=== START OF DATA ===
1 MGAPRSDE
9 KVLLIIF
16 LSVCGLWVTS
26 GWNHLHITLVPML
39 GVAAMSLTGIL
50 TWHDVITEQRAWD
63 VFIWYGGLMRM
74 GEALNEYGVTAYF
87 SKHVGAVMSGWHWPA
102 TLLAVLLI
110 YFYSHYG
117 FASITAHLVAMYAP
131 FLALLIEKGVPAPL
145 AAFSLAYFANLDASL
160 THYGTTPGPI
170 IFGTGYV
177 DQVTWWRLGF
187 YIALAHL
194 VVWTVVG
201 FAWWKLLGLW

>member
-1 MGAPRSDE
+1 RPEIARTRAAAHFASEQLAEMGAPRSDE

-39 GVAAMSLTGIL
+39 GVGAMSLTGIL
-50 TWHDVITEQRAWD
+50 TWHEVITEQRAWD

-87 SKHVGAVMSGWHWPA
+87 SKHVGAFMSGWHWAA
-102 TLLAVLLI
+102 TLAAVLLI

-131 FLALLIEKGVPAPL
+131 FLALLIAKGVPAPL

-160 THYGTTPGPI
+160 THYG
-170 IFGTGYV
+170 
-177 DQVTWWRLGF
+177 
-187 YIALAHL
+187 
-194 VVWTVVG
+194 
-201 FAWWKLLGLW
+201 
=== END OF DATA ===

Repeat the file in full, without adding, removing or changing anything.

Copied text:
1 MGAPRSDE
9 KVLLIIF
16 LSVCGLWVTS
26 GWNHLHITLVPML
39 GVAAMSLTGIL
50 TWHDVITEQRAWD
63 VFIWYGGLMRM
74 GEALNEYGVTAYF
87 SKHVGAVMSGWHWPA
102 TLLAVLLI
110 YFYSHYG
117 FASITAHLVAMYAP
131 FLALLIEKGVPAPL
145 AAFSLAYFANLDASL
160 THYGTTPGPI
170 IFGTGYV
177 DQVTWWRLGF
187 YIALAHL
194 VVWTVVG
201 FAWWKLLGLW

>member
-1 MGAPRSDE
+1 RPEIARTRAAAHFASEQLAEMGAPRSDE

-39 GVAAMSLTGIL
+39 GVGAMSLTGIL
-50 TWHDVITEQRAWD
+50 TWHEVITEQRAWD

-87 SKHVGAVMSGWHWPA
+87 SKHVGAFMSGWHWAA
-102 TLLAVLLI
+102 TLAAVLLI

-131 FLALLIEKGVPAPL
+131 FLALLIAKGVPAPL

-160 THYGTTPGPI
+160 THYG
-170 IFGTGYV
+170 
-177 DQVTWWRLGF
+177 
-187 YIALAHL
+187 
-194 VVWTVVG
+194 
-201 FAWWKLLGLW
+201 